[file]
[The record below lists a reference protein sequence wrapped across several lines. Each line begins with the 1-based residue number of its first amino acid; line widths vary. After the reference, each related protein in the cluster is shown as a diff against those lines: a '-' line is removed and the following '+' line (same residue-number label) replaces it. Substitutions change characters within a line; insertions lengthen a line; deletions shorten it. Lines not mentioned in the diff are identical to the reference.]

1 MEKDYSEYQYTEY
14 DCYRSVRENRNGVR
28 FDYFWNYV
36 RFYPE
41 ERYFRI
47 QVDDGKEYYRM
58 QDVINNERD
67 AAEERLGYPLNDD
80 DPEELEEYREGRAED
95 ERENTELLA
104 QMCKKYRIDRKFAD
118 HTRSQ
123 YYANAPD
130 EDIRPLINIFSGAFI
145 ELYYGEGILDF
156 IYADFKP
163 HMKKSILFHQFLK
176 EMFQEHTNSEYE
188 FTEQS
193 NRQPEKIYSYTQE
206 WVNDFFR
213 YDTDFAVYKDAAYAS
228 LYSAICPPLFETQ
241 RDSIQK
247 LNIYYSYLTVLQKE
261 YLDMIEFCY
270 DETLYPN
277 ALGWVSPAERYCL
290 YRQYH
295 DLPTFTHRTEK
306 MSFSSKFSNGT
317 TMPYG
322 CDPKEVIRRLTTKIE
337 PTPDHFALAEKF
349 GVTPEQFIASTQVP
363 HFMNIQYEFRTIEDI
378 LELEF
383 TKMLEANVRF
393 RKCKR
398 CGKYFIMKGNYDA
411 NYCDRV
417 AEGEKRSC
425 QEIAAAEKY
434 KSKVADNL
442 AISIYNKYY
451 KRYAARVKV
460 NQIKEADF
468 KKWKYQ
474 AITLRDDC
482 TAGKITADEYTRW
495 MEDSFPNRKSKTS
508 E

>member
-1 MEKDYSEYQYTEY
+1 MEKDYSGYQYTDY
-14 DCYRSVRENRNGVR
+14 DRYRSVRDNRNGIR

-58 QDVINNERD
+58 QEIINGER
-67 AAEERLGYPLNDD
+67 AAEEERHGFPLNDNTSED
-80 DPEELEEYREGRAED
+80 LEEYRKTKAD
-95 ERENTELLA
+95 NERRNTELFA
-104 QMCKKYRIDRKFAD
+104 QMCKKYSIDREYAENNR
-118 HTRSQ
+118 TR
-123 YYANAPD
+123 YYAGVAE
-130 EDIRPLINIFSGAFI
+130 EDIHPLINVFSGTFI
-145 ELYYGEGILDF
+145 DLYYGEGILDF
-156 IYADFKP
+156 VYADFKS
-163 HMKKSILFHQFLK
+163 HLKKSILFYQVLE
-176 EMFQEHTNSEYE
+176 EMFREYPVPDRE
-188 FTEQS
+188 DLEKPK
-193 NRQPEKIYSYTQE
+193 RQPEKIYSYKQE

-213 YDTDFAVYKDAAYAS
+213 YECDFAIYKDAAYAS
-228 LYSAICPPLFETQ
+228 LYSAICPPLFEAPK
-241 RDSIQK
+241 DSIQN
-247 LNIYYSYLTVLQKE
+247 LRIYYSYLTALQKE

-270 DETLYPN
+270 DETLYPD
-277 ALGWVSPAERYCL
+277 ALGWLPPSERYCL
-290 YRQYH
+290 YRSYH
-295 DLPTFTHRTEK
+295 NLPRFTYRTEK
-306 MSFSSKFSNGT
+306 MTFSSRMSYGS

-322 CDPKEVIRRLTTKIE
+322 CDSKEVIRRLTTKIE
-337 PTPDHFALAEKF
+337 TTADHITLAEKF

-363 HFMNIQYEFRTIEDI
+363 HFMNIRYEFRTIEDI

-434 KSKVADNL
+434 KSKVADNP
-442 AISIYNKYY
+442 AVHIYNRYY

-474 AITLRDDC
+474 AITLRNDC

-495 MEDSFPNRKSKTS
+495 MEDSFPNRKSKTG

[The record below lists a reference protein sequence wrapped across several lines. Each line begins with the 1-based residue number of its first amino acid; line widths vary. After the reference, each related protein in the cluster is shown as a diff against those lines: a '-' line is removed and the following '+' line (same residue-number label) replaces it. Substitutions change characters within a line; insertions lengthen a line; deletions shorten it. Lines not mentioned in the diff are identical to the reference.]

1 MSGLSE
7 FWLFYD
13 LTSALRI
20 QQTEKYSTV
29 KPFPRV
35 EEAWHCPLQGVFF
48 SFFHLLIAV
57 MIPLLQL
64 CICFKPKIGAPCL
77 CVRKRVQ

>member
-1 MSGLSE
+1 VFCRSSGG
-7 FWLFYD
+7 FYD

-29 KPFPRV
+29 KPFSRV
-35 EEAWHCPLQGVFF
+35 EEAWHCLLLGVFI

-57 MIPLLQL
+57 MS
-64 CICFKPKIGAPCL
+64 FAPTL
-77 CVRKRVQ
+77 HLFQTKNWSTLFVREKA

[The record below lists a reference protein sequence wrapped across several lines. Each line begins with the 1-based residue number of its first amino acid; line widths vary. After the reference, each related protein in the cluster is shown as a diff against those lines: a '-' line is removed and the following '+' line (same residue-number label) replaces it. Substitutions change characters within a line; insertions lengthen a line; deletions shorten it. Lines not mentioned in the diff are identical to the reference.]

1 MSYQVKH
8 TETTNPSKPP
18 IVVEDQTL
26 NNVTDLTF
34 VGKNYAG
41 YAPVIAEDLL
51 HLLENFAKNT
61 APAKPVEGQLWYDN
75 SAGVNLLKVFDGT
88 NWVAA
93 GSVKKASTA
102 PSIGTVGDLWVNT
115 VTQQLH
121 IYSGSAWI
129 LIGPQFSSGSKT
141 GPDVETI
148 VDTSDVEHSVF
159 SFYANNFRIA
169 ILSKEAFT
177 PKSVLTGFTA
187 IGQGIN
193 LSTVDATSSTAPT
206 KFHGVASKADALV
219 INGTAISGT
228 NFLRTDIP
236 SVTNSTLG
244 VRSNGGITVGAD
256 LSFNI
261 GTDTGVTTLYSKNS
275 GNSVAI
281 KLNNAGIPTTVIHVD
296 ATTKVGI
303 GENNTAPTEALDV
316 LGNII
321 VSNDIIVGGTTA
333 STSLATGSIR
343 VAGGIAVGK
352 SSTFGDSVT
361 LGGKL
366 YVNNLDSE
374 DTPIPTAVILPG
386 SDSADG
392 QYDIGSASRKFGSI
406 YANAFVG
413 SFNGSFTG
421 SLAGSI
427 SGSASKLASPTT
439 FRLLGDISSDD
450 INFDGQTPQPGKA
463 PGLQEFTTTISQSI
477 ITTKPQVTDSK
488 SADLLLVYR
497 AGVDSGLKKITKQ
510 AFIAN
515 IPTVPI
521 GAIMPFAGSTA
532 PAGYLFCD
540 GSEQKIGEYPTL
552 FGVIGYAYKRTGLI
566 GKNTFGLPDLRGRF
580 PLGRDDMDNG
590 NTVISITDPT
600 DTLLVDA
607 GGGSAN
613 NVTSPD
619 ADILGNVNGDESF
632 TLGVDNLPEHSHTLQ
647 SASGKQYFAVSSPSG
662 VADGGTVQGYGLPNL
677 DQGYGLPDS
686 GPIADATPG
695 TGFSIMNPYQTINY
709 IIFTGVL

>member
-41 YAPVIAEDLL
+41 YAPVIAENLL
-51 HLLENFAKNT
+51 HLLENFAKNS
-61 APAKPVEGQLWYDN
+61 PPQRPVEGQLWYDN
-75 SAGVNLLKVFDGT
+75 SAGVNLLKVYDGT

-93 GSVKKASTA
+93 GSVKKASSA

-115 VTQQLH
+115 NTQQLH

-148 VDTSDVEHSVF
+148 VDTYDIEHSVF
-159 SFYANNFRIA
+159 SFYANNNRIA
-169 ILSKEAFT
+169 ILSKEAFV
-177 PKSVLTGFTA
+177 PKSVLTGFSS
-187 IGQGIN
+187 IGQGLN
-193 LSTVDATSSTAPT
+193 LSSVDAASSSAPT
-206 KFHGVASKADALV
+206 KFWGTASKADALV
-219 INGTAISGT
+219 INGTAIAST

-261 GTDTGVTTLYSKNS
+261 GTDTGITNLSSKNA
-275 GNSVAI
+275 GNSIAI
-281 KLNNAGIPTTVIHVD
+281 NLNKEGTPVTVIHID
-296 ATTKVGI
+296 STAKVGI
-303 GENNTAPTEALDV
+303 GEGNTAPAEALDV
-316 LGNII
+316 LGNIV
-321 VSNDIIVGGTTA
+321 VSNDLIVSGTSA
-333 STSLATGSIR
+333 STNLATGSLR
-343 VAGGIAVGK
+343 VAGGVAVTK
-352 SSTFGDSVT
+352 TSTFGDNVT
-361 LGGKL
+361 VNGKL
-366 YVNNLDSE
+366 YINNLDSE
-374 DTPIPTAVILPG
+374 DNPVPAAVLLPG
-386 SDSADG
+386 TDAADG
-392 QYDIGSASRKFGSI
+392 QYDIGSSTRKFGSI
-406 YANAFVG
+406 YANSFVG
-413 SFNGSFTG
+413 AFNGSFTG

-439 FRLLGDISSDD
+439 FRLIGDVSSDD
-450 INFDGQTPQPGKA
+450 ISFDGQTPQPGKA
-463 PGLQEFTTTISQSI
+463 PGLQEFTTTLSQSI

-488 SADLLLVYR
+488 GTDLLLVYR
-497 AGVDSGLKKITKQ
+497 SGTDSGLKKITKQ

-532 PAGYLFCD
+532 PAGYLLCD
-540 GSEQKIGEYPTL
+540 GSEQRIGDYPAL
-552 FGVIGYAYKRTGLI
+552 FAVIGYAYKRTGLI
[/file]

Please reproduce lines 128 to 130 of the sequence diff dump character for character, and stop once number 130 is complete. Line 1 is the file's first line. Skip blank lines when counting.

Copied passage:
64 CICFKPKIGAPCL
77 CVRKRVQ

>member